string DeptName = requestContext.RouteData.Values["Dept"] as string;

string action = requestContext.RouteData.Values["action"] as string;



The Routing engine will process the incoming URL and will populate the values that are matching the placeholders and will make it available throughout the request.


The actual Page object or the target page can be got by calling the CreateInstanceFromVirtualPath() method in BuildManager object.


Next, we need to populate the RouteTable with all the possible Routes and RouteHandler object to process the incoming request to the application. To do this, we need to first add a Global.asax file into our solution. Right click the solution, and select “Add New Item”. In the dialog, select “Global Application Class” and click OK.

Now, register all the Routes with their corresponding RouteHandler and populate it into the RouteTable object in Application_Start event. It is only "Employees/{Dept}/{action}.aspx" in our case.


Refer the code below,

<%@ Application Language="C#" %>

<%@ Import Namespace="System.Web.Routing" %>


<script runat="server">


    void Application_Start(object sender, EventArgs e)





public static void RegisterRoutes(RouteCollection routes)


        routes.Add("EmpOperation",new Route



                new EmployeeRouteHandler()






Remember to import the System.Web.Routing namespace in order to access routing. Read this msdn article to know more about defining routes and adding constraints.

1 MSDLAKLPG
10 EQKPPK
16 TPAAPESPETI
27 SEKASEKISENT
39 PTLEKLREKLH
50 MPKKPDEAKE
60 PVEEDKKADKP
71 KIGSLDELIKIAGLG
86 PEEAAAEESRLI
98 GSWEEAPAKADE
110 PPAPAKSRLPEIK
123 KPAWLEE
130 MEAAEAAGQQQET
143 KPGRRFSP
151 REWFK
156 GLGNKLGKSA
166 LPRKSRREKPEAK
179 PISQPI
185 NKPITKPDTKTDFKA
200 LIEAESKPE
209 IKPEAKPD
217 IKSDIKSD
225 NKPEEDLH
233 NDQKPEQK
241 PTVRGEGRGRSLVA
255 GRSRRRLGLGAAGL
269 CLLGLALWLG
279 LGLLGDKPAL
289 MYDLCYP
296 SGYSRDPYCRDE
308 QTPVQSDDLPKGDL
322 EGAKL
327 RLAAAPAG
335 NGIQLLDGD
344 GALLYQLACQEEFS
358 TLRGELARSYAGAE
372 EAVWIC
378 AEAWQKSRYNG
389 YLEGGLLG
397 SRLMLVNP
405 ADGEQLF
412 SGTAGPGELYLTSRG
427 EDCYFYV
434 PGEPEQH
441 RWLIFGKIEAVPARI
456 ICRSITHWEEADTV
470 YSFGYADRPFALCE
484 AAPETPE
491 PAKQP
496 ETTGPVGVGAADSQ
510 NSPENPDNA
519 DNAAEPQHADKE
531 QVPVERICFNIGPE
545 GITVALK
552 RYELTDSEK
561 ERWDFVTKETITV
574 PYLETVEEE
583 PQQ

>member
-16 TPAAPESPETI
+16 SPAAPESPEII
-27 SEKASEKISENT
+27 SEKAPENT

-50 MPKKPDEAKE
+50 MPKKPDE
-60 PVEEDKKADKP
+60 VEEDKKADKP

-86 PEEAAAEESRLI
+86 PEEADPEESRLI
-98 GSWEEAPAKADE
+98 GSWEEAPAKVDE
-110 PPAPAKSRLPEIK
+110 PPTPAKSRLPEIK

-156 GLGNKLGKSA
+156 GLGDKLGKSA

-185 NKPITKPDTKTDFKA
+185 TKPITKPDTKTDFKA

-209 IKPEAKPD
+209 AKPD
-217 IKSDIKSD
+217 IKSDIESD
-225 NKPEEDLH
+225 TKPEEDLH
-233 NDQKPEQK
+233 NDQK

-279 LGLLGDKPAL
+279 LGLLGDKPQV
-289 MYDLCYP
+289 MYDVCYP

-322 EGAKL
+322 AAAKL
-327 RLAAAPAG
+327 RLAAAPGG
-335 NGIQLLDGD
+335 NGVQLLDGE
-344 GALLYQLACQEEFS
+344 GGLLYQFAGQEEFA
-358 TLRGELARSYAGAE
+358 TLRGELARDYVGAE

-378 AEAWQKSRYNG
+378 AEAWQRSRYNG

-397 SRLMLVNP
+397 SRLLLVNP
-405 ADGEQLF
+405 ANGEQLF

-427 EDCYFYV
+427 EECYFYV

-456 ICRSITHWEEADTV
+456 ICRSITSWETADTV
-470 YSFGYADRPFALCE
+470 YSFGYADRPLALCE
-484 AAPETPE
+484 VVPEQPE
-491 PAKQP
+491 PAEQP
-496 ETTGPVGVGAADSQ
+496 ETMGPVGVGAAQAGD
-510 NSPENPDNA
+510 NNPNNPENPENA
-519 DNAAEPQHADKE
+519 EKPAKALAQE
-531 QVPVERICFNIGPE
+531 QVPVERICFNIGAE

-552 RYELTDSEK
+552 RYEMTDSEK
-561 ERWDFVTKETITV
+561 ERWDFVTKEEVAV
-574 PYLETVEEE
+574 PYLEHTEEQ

To list the employees in a department, drag a GridView control and SqlDataSource control into our Default.aspx page. Configure the Select Parameter collection to accept the DeptID as value to fetch the employees only in that department.

Refer the code below,


<asp:GridView ID="GridView1" runat="server" AutoGenerateColumns="False"



            <asp:BoundField DataField="EmpID" HeaderText="EmpID" InsertVisible="False"

                ReadOnly="True" SortExpression="EmpID" />

            <asp:BoundField DataField="EmpName" HeaderText="EmpName"

                SortExpression="EmpName" />

            <asp:BoundField DataField="Dept1" HeaderText="Dept" SortExpression="Dept1" />

            <asp:BoundField DataField="Age" HeaderText="Age" SortExpression="Age" />

            <asp:BoundField DataField="City" HeaderText="City" SortExpression="City" />

            <asp:BoundField DataField="Country" HeaderText="Country"

                SortExpression="Country" />



    <asp:SqlDataSource ID="SqlDataSource1" runat="server"

        ConnectionString="<%$ ConnectionStrings:ConnectionString %>"

        SelectCommand="SELECT * FROM [Employees] Emp INNER JOIN Department d ON

        Emp.Dept=d.DeptID WHERE (Emp.[Dept] = @Dept)"



            <asp:QueryStringParameter DefaultValue="IT" Name="Dept" QueryStringField="Dept"

                Type="String" />               





public partial class _Default : System.Web.UI.Page


    protected void Page_Load(object sender, EventArgs e)




    protected void SqlDataSource1_Selecting(object sender, SqlDataSourceSelectingEventArgs e)


        HttpContext context = HttpContext.Current;